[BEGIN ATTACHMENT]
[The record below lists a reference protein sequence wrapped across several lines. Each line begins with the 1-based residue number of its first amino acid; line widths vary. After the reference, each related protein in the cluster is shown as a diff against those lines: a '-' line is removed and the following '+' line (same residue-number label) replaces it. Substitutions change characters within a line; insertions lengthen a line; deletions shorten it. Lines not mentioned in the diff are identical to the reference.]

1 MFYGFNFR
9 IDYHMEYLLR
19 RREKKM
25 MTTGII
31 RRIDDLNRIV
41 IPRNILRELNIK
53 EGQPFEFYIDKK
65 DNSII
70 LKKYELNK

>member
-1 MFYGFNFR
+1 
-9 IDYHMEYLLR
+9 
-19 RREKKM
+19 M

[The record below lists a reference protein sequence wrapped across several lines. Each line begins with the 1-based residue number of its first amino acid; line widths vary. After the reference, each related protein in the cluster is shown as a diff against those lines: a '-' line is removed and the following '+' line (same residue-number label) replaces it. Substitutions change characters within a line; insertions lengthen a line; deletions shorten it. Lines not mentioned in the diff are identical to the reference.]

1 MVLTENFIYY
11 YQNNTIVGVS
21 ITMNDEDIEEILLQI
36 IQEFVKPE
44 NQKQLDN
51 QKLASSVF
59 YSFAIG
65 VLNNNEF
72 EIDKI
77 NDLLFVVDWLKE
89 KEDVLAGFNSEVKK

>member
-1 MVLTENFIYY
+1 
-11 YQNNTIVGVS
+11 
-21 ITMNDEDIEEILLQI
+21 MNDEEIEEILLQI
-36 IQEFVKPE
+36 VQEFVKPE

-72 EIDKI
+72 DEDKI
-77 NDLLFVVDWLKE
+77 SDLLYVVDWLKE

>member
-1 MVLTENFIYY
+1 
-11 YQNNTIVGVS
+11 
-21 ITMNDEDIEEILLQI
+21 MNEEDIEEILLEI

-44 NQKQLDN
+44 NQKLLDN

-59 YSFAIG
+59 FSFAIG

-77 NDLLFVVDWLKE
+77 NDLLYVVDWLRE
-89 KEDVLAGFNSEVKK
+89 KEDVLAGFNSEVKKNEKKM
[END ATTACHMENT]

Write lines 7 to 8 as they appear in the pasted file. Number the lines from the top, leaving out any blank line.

41 IPRNILRELNIK
53 EGQPFEFYIDKK